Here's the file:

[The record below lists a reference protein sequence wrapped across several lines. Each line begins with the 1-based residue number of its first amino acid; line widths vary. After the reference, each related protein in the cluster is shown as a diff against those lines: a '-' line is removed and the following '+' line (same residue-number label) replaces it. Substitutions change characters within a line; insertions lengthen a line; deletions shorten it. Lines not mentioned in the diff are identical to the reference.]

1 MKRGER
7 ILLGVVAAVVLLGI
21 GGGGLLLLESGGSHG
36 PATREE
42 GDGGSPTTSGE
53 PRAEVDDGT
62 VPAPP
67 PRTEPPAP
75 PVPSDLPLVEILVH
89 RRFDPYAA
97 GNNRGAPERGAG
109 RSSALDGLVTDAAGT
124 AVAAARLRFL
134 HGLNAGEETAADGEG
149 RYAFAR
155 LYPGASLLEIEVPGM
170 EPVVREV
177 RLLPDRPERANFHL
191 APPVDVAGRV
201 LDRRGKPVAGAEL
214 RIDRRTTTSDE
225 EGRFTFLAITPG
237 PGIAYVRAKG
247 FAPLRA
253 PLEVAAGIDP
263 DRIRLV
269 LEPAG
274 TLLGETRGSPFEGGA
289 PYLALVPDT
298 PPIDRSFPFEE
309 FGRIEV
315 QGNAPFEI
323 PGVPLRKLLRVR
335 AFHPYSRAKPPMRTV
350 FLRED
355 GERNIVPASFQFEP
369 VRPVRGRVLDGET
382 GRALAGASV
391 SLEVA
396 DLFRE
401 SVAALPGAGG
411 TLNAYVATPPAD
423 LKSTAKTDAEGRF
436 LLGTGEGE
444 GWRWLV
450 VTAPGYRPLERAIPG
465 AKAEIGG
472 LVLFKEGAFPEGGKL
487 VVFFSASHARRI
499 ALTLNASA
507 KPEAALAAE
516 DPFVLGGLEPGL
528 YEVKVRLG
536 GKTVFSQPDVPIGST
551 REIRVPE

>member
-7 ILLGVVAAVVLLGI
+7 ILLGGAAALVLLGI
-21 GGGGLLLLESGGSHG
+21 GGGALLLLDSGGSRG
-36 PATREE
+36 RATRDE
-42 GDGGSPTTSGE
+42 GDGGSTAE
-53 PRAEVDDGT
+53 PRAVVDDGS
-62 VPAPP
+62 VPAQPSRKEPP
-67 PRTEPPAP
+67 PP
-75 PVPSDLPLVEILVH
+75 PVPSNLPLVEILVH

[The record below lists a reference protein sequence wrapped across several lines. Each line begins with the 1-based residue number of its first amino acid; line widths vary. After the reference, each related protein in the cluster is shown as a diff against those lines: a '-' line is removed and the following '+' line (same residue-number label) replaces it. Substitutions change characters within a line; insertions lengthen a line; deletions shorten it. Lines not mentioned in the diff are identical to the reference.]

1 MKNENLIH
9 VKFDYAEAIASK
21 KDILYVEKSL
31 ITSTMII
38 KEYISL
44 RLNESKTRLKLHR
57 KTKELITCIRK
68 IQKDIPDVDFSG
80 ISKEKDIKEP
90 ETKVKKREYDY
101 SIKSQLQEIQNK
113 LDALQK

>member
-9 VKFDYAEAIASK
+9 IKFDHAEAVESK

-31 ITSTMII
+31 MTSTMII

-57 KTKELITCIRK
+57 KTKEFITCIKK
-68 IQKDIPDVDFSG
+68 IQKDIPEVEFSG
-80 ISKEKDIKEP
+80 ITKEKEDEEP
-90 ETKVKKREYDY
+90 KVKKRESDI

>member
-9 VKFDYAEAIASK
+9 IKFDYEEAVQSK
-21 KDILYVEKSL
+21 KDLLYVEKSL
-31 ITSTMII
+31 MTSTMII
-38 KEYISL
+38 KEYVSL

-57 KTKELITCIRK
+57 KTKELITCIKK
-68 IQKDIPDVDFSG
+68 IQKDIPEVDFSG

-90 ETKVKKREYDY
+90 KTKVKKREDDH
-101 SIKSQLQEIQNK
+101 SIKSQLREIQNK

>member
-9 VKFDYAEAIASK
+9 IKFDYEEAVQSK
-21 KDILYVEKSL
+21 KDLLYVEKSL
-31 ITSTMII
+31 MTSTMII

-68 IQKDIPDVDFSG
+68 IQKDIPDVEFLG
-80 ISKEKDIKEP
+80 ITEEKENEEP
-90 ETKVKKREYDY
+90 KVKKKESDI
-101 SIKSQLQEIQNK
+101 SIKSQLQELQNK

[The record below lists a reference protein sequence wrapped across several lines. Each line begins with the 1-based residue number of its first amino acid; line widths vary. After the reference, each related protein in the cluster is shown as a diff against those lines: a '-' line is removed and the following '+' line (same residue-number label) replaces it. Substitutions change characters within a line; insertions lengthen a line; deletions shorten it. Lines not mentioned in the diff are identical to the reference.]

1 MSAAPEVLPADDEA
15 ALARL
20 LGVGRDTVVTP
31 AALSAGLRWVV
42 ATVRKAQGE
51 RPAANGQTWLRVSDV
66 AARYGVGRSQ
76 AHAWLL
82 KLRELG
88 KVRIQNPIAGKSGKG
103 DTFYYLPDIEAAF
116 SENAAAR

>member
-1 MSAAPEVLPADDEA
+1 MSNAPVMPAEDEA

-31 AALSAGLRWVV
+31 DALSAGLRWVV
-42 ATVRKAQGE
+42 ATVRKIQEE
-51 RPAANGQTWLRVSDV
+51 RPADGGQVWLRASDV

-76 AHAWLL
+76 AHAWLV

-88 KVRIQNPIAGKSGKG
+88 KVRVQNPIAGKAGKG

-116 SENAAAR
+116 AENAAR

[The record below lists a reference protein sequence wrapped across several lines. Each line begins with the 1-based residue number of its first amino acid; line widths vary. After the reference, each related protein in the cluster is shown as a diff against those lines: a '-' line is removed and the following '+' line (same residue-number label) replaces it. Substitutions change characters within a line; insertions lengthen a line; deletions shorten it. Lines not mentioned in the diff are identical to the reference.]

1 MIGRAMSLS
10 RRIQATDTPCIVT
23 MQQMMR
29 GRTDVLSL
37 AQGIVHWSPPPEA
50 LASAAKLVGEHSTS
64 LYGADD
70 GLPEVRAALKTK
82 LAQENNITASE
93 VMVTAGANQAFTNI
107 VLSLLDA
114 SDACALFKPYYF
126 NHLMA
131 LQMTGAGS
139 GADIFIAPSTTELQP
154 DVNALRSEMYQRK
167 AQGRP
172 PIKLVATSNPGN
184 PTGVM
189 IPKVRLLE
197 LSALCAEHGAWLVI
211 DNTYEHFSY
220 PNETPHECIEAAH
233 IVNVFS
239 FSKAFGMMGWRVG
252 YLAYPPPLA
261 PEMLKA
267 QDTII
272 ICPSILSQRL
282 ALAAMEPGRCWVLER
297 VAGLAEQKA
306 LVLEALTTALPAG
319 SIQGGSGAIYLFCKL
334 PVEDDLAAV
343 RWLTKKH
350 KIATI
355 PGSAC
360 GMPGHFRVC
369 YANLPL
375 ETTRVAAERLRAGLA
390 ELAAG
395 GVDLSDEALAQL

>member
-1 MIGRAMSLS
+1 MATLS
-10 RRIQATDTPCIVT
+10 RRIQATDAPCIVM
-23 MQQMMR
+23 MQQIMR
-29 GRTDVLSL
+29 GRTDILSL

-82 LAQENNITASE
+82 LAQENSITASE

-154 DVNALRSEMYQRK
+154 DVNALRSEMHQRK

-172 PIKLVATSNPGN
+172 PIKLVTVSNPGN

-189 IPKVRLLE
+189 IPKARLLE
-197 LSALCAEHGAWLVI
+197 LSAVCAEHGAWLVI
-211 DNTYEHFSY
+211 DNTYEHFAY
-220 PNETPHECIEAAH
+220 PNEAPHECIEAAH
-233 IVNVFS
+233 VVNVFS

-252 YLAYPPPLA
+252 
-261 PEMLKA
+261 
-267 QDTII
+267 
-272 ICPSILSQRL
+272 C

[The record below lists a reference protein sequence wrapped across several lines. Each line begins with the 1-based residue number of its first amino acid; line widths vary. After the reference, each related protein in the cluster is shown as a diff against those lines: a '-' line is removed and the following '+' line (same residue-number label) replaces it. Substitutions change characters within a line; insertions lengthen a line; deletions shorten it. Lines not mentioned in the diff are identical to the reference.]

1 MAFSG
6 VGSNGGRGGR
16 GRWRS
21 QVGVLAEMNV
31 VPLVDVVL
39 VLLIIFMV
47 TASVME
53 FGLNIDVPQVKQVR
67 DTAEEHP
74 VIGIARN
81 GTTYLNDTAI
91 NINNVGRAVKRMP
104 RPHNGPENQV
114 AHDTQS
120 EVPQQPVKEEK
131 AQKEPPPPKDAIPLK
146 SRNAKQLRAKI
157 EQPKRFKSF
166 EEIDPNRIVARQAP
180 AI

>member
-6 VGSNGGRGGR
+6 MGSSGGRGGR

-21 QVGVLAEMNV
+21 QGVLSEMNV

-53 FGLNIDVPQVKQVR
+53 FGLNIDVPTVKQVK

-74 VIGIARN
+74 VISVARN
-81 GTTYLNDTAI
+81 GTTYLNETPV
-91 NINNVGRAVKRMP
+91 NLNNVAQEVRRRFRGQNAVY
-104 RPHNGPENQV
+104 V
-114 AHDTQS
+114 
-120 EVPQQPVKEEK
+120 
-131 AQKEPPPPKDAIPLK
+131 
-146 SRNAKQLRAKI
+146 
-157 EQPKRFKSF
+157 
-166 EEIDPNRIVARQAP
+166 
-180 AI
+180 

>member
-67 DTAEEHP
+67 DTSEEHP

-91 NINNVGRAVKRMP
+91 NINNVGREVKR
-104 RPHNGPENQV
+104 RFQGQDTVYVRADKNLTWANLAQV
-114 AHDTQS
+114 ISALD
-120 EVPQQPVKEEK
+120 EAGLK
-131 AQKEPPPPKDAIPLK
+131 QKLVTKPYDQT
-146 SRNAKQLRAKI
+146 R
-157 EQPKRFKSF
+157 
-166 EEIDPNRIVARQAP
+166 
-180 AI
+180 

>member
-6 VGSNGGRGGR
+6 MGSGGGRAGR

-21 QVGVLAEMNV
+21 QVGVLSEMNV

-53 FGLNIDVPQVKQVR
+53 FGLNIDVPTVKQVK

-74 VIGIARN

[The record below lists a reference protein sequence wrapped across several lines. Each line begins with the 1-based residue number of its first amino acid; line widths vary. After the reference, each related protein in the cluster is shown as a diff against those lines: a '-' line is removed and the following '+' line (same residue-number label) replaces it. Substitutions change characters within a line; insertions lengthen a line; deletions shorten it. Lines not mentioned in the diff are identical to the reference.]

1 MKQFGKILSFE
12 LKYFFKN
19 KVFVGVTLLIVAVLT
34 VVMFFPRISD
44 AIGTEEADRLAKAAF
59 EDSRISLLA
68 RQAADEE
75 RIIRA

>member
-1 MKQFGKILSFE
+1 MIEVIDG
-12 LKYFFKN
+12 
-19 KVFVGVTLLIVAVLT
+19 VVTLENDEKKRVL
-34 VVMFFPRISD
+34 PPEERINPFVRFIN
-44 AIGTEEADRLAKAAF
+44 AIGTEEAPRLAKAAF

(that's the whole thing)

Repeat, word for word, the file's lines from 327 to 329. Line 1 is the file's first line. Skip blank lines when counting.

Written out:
-12 LKYFFKN
+12 
-19 KVFVGVTLLIVAVLT